Interior Designer, James Blakeley III, ASID, may live a prominent and lavish lifestyle with roots that reach into Hollywood’s high society, but he is certainly not a stranger to a day’s hard work.

Blakeley was first introduced into the design world by a friend of the family, the late American design icon Tony Duquette. From there his intense passion for architecture and creative design grew into a prominent career.  Fast forward to the present, and Blakeley’s resume has notable names such as Keifer Sutherland, Tom Selleck and Paramount Studios listed as clients, to name only a few.

Blakeley has carved out such an astounding career for himself, so we thought it would be fun to follow him around for a day and see what it was really like in his shoes. All of you budding interior designers take note—this talented designer works hard (very hard) and devotes a large portion of his day to his success.

Here is what a typical day looks like for Interior Designer to the Stars, James Blakeley:

 9AM

Blakeley does allow himself a few precious morning moments to greet the day in the proper way.

” I usually like to read the morning paper first and have breakfast with tea. Then I meditate. I don’t use this time to waste with worry. I am always pushing myself throughout the day, and I try new things with every client.”

Blakeley is proud that even after all these years, he is able to keep his designs fresh and fun. Perhaps that morning mediation allows him the calm Zen that is required in the high-stress design world?

 10 AM

At this time Blakeley is ready to greet clients.

I find it easy to handle 2-3 jobs at one time, since they are always in different stages.

Blakeley has a process that he undergoes with each new client:

I first meet with the client(s) and take a look at the house or the plans. I talk with them to see what their wishes are. I begin to create concepts with sketches and pictures – assemble it all in the office like a story board for a movie. Then have everyone in the office throw out their ideas. And it just evolves from there.

Noon

While most of us are in need of an escape at this point in the day, Blakeley is still hard at work.

Truthfully, I hardly ever eat lunch by myself; I’m usually with clients or workmen.

Power lunch it is then, no time to slow down when productivity is paramount. Blakeley may be on to something with this noontime habit—it’s not about the food, but about the company you keep.

1pm -5pm

Blakeley divides his afternoon work into numerous tasks.

Afternoons are spent broken up between visiting job site, shopping for jobs, overall organization, and making calls.

However, as all interior designers know—things go wrong on a daily basis, whether it be an upset client, tight deadlines or the wrong fabric arrives. So how does a veteran like Blakeley handle this?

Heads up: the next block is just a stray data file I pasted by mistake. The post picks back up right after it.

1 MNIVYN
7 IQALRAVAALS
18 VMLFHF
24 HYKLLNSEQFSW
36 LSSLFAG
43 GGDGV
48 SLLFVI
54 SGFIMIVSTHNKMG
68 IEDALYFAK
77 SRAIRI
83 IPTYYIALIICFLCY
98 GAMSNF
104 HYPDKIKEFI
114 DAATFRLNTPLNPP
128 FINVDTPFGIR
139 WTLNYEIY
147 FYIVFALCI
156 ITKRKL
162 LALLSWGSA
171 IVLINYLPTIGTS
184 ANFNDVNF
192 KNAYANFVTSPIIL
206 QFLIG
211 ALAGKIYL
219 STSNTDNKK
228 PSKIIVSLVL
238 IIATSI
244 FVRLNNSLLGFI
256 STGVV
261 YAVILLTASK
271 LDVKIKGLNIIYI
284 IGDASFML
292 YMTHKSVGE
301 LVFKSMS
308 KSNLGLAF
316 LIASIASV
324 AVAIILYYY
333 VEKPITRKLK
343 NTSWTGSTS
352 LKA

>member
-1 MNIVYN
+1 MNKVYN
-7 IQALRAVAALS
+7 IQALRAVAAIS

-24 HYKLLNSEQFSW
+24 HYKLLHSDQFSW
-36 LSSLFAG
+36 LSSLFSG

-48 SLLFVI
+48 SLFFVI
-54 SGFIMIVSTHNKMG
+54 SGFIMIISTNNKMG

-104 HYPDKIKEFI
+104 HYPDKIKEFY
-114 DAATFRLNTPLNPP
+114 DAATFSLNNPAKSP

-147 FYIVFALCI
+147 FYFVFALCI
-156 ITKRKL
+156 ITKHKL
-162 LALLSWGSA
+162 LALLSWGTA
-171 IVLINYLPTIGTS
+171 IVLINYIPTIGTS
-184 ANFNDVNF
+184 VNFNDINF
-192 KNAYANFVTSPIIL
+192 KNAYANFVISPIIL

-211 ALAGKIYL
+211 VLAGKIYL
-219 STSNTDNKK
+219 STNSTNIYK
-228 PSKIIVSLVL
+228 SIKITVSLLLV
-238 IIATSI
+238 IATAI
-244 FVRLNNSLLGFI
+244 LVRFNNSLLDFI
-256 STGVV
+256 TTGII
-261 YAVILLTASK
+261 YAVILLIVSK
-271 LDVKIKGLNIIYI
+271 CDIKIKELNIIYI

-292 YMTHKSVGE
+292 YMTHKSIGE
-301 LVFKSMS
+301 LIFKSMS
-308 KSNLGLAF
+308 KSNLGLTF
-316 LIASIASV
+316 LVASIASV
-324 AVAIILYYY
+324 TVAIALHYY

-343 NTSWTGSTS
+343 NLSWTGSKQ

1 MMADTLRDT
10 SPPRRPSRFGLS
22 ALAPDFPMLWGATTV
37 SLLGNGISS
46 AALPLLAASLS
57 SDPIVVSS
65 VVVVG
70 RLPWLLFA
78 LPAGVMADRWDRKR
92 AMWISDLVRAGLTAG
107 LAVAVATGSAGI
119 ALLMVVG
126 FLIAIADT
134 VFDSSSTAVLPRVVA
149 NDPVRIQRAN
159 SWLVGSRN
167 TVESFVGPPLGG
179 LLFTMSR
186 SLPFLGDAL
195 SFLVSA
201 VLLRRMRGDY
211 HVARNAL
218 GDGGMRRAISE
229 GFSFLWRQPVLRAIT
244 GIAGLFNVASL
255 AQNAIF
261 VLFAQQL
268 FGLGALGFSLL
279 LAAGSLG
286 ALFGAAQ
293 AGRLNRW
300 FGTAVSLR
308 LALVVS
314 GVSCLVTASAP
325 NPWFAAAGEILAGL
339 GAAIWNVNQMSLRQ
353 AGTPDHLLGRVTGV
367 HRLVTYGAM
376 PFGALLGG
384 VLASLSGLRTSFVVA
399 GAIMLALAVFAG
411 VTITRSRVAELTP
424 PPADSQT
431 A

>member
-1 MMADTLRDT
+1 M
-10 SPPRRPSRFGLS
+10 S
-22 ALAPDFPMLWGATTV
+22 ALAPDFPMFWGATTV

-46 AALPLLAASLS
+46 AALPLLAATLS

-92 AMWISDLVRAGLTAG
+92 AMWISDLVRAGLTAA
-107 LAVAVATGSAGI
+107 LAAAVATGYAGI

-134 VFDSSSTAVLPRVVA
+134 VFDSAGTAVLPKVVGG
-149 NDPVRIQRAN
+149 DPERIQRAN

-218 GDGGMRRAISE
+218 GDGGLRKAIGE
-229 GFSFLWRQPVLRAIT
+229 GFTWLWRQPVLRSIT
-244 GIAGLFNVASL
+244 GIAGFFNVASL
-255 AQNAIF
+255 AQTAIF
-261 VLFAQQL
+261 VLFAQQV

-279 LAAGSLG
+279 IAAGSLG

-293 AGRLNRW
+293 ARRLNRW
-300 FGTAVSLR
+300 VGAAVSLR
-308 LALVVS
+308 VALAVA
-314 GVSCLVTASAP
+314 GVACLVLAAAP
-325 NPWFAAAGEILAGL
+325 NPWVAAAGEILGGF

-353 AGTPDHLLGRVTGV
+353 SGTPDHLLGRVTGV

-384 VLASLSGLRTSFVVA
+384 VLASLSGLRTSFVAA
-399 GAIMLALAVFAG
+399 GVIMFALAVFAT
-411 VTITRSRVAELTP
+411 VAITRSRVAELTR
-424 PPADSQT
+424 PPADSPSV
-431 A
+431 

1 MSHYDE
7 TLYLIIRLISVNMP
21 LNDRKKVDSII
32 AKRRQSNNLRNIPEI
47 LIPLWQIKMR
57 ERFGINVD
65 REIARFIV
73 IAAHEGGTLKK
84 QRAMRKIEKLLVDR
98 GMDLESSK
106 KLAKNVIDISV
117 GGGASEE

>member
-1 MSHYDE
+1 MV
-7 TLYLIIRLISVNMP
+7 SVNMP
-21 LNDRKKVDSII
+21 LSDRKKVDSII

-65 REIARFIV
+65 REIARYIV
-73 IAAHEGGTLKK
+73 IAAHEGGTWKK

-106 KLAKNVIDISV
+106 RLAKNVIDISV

Things always go wrong. It’s part of the job that you just have to deal with. There are times when I’ll discuss a problem with a client and times when I won’t, depending on what it is. But as a general rule, it’s best to keep the client in the loop so as to avoid surprises.

5PM

It must be time for a break, right? Yes, indeed it is.

Usually around 4 or 5pm I like to take some time to regenerate. Sometimes I’ll go to a movie or just ‘disappear’ for a bit.

Blakeley is very wise to take a few precious moments to revitalize himself. Studies have shown that career burnout can be avoided by taking moments for regeneration; moments of reflection; moments to check in with ourselves and see how we are doing.

Blakeley also calls his home his sanctuary and place to escape.

My home is the place for me to escape from the real world. I also try to make my clients’ space the same – so they have their own place to get away to.

6PM-9PM

When day turns to night, Blakeley is still going strong.

I often continue to work. I meet with clients after they have had their dinner. Or I will go to dinner with existing or new clients around 8:30 or 9:00pm.

We see a mealtime trend occurring—Blakeley often uses the relaxing atmosphere of meals to discuss design with clients. Perhaps, those who break bread together, stay together?

11PM- 3AM

Hmmm… Are we getting tired yet? Apparently not. Blakeley is just arriving home around 11pm, but his work day is not done.

I’m generally home by 11pm or 12, at which time I prepare for the next day by making notes, etc. And then to bed and read until 2 or 3 am. Then sleep.

Sweet dreams Mr. Blakeley.

Do you have the stamina and passion for interior design that Blakeley does? Perhaps this rugged routine is the secret to his immense success?